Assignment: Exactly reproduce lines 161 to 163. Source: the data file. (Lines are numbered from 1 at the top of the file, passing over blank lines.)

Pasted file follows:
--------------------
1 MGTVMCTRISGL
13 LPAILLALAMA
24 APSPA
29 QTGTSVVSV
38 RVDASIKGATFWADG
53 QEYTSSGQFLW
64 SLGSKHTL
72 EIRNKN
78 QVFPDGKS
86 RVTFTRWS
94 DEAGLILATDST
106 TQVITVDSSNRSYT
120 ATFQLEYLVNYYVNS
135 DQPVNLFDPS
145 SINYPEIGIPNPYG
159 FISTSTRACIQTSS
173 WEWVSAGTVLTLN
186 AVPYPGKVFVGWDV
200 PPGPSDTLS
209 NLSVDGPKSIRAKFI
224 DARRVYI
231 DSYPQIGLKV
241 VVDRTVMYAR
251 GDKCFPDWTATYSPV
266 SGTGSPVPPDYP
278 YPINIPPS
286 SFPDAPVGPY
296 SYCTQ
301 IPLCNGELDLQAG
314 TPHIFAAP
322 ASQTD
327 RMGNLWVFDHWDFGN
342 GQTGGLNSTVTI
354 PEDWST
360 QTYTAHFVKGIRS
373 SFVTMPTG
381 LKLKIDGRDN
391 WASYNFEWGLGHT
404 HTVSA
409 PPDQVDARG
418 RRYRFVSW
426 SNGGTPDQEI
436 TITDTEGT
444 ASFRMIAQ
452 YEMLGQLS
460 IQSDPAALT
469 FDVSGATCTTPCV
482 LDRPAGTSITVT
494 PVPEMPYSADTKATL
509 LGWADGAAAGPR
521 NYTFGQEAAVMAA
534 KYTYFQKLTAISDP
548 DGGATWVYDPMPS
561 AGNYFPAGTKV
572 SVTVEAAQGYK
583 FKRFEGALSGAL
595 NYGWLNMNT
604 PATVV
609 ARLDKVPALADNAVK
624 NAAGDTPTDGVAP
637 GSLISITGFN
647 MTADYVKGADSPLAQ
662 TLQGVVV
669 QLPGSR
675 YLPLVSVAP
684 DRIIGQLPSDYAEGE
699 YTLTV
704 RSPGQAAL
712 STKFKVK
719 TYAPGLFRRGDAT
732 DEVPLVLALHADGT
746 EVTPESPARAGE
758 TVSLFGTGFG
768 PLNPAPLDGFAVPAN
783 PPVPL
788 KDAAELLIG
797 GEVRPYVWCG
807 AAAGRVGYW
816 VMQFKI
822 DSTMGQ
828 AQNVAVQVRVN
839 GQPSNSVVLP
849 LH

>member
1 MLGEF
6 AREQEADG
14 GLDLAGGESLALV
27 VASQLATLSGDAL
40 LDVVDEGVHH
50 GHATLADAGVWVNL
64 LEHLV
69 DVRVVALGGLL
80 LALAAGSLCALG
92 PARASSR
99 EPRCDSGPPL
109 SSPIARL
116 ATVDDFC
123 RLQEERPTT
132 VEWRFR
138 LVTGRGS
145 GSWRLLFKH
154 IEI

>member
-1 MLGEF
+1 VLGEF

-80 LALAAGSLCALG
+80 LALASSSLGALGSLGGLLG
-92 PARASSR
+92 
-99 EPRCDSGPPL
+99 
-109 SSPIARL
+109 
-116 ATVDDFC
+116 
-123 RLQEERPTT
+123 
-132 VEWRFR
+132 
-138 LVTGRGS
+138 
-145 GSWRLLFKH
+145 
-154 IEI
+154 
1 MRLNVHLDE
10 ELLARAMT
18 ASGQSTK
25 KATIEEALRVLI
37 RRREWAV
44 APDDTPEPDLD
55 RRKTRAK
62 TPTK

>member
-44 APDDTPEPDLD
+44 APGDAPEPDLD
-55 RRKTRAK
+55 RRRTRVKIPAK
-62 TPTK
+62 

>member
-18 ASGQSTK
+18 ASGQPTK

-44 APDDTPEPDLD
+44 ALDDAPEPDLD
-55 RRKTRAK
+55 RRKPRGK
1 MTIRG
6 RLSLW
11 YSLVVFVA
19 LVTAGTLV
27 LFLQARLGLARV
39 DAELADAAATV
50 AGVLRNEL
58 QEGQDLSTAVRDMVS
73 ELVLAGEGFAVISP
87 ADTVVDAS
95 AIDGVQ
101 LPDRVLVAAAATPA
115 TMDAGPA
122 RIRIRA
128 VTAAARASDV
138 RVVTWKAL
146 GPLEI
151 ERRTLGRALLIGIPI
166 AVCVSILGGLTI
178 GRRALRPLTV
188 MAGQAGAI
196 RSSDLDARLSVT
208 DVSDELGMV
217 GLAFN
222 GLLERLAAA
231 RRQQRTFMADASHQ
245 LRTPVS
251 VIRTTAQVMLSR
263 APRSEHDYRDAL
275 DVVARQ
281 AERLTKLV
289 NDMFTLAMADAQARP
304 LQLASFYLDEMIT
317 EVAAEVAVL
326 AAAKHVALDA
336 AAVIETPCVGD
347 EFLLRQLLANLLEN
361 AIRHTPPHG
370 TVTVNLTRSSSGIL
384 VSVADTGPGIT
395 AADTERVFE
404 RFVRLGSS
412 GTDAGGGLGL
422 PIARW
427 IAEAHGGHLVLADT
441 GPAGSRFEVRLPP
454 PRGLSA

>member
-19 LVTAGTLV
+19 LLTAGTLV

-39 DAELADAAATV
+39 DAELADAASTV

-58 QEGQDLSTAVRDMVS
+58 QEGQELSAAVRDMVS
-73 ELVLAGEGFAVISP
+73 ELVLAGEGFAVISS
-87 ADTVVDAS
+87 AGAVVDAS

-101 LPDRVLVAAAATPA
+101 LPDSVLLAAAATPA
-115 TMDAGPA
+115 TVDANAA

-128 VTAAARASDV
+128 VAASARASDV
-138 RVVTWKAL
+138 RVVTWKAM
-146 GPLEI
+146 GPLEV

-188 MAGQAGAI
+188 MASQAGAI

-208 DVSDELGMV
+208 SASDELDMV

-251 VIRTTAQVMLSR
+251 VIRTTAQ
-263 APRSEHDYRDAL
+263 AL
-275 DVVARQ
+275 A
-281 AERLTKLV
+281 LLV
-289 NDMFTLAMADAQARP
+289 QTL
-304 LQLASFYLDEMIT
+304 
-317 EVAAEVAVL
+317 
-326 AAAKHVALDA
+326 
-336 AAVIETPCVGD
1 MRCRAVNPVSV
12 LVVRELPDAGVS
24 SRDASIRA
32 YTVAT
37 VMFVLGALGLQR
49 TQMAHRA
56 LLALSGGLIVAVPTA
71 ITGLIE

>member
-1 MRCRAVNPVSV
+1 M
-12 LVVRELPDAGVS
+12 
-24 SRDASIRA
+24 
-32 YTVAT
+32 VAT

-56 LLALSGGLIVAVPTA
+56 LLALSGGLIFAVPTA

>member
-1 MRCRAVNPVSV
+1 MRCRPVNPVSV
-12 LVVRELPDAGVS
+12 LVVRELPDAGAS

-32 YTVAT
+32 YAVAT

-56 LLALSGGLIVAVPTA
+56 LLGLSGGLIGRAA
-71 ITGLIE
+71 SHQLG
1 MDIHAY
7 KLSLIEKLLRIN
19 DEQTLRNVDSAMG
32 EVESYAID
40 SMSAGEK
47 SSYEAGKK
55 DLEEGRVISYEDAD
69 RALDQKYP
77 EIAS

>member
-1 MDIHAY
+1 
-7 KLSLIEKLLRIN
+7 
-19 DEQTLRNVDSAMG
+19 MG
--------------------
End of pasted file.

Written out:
122 RIRIRA
128 VTAAARASDV
138 RVVTWKAL